My first impression of making a Wordpress Gutenberg block

This week I had the opportunity to make a Gutenberg block and there are a few things I learned in The process.

@wordpress/scripts is your friend

I was impressed by the energy and effort put into the build process for blocks. The automatic webpack 5 config, along with all the tooling also provided was very refreshing and gave a really great developer experience. Also, it was refreshing to see a setup that correctly uses preloaded global variables. Any time you import something from an @wordpress/packagename path, it actually rewrites it as a mapping to the global window.wp variable.

Which leads me to my next point.

You don’t need @wordpress/scripts

All the tools to make a Gutenberg block are available in the admin area already. You can add a new block with no build step and using vanilla JavaScript. You don’t get to use jsx at all, but if you are looking for no build step, you can do that!

As I dug more into writing blocks I was surprised by how easy it was to just plop a new block in. I was imagining I would need some complex hook in the backend to format things and maybe validate stuff or what have you, but the block system is really just a front end thing. As I get further into this, I would guess that there is a way to do backend validation, and it’ll be interesting to see what that looks like.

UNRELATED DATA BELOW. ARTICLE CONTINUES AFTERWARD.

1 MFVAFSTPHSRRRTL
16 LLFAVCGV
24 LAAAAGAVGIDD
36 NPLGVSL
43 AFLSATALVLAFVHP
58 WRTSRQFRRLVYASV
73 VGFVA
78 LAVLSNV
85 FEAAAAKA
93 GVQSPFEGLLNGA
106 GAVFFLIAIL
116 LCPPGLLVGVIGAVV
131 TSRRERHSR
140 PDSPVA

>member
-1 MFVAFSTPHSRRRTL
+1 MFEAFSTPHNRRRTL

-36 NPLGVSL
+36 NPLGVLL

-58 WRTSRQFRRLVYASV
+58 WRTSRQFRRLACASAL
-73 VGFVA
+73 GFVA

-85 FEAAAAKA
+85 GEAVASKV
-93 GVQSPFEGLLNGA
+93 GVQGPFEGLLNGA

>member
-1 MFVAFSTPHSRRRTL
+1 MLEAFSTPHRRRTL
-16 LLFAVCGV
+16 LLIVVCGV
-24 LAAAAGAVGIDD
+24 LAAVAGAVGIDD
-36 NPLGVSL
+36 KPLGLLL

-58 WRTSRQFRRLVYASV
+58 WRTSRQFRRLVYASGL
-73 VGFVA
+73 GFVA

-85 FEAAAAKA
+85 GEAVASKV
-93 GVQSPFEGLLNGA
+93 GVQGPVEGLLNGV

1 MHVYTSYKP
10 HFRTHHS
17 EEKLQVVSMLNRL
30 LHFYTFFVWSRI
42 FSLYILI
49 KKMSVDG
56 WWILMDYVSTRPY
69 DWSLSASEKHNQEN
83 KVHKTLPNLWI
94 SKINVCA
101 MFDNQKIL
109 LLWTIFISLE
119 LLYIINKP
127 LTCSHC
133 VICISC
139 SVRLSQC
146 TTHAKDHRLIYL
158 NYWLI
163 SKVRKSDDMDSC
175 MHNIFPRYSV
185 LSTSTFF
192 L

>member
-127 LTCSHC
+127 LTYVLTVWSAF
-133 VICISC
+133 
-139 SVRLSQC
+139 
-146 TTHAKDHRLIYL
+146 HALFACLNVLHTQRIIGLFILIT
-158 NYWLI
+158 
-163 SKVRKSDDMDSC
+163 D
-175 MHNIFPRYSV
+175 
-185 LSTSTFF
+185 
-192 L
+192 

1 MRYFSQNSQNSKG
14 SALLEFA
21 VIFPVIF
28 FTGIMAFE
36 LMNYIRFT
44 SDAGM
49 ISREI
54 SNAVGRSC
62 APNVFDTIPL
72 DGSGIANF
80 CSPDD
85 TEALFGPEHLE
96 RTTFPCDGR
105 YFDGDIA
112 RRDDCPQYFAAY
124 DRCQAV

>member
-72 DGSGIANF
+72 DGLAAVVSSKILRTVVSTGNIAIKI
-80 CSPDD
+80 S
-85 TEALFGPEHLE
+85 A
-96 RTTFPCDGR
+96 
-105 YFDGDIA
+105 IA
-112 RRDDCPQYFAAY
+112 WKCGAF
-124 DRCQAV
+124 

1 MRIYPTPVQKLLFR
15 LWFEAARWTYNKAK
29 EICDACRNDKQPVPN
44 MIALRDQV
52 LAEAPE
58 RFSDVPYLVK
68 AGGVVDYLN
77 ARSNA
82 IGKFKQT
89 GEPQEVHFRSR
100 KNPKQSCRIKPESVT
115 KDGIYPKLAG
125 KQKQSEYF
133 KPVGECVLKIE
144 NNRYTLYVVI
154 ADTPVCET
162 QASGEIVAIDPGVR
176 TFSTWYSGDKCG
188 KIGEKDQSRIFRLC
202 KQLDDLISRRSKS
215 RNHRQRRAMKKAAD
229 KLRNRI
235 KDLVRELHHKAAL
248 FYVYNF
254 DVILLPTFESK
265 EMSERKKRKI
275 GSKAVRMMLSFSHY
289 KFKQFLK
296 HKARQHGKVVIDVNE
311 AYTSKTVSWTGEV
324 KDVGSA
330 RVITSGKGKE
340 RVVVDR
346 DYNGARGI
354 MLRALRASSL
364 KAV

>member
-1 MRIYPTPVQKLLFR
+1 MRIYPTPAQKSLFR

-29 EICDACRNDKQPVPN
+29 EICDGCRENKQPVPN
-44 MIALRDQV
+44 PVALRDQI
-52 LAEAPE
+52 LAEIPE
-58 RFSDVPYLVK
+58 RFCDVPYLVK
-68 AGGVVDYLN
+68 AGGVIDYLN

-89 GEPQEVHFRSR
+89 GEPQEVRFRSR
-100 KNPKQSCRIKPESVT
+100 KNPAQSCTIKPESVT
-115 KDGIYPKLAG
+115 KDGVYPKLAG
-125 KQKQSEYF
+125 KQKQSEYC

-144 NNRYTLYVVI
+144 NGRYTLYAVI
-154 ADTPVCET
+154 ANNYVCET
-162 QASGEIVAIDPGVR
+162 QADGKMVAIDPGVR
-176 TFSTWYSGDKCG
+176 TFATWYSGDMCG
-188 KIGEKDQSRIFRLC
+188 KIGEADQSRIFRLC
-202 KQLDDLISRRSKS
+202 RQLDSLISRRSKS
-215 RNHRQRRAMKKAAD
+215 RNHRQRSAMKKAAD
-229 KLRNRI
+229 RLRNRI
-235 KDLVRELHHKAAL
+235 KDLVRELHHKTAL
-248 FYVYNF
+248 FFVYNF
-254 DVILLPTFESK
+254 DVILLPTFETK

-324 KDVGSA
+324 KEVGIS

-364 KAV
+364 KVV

It works with custom elements

I’ve been on a big custom element kick lately, and I was super happy to see that you can use custom elements super easily with Gutenberg. There is some weird things with some of the attributes and stuff, but I think it is something that can be worked around.

You can add extra loaders on top

Since @wordpress/scripts has a webpack config, you can add things on top of it. I wish the experience for this was a bit better, but you can’t win everything. There may be a way to add some webpack chaining to make this happen better, I’ll have to do more digging.

In my case I was able to get vue 3 components to compile into custom elements, and then load in the front end and admin as well.

Things I want to do

Final thoughts

Gutenberg blocks are neat, and you should definitely spend a couple of days looking into them if you work with Wordpress a lot. They can do quite a bit.